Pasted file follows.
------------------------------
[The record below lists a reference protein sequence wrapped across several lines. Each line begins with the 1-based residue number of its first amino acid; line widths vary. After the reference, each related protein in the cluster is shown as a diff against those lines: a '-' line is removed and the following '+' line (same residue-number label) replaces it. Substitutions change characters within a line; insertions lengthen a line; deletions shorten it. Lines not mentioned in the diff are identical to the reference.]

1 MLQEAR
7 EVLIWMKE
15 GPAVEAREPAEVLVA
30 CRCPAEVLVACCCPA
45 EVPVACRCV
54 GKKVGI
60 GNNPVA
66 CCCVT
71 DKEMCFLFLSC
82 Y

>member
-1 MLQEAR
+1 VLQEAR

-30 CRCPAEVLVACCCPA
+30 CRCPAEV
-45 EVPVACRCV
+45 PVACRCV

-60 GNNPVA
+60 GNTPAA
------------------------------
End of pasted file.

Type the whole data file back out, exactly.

[The record below lists a reference protein sequence wrapped across several lines. Each line begins with the 1-based residue number of its first amino acid; line widths vary. After the reference, each related protein in the cluster is shown as a diff against those lines: a '-' line is removed and the following '+' line (same residue-number label) replaces it. Substitutions change characters within a line; insertions lengthen a line; deletions shorten it. Lines not mentioned in the diff are identical to the reference.]

1 MLQEAR
7 EVLIWMKE
15 GPAVEAREPAEVLVA
30 CRCPAEVLVACCCPA
45 EVPVACRCV
54 GKKVGI
60 GNNPVA
66 CCCVT
71 DKEMCFLFLSC
82 Y

>member
-1 MLQEAR
+1 VLQEAR

-30 CRCPAEVLVACCCPA
+30 CRCPAEV
-45 EVPVACRCV
+45 PVACRCV

-60 GNNPVA
+60 GNTPAA